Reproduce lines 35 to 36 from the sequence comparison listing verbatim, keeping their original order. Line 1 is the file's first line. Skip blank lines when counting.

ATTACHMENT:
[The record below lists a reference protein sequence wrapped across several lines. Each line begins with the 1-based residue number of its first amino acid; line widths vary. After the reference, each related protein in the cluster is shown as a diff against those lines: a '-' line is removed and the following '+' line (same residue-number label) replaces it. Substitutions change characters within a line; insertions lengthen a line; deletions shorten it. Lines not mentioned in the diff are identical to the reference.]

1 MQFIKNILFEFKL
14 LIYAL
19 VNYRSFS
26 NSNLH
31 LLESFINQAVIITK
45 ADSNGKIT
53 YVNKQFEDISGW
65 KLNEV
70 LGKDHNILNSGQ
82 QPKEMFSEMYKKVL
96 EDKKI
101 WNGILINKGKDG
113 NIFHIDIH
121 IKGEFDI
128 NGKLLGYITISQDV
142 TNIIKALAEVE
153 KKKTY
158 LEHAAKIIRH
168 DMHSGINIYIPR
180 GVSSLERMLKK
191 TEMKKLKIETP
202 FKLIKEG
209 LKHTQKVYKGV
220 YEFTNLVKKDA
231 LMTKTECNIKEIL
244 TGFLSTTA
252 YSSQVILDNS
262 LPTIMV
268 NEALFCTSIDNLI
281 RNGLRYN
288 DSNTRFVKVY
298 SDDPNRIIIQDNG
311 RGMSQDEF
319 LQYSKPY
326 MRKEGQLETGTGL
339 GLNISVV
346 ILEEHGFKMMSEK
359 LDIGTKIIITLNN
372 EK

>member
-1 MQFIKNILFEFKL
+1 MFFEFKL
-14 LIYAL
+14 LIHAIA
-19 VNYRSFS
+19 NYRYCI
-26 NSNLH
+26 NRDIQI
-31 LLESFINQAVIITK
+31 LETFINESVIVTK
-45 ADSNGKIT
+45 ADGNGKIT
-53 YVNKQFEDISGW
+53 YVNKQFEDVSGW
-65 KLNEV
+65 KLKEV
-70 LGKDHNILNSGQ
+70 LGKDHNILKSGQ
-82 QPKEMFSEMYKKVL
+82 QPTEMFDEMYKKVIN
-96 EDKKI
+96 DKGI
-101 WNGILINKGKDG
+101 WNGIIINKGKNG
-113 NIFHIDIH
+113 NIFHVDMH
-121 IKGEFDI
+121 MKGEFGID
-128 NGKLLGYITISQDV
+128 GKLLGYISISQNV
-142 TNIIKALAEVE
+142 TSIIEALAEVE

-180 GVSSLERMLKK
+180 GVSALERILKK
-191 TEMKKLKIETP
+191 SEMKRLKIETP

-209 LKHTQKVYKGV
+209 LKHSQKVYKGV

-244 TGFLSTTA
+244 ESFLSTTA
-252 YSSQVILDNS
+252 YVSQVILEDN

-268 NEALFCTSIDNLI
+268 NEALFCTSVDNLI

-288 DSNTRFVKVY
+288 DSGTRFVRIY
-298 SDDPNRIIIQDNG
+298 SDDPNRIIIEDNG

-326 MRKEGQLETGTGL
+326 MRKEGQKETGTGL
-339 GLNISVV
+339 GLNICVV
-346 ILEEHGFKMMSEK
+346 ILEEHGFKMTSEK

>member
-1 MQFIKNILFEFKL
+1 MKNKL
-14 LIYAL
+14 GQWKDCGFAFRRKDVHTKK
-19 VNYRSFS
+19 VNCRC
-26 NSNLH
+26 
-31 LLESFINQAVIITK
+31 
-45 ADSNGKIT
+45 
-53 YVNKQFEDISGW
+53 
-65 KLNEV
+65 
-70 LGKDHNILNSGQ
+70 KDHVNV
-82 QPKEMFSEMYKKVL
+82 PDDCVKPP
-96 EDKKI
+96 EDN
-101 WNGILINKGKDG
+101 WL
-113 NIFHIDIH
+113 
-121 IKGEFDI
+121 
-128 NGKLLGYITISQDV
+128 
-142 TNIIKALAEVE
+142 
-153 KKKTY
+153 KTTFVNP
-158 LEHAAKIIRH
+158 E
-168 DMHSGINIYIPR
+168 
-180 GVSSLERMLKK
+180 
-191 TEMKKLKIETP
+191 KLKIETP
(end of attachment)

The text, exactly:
319 LQYSKPY
326 MRKEGQLETGTGL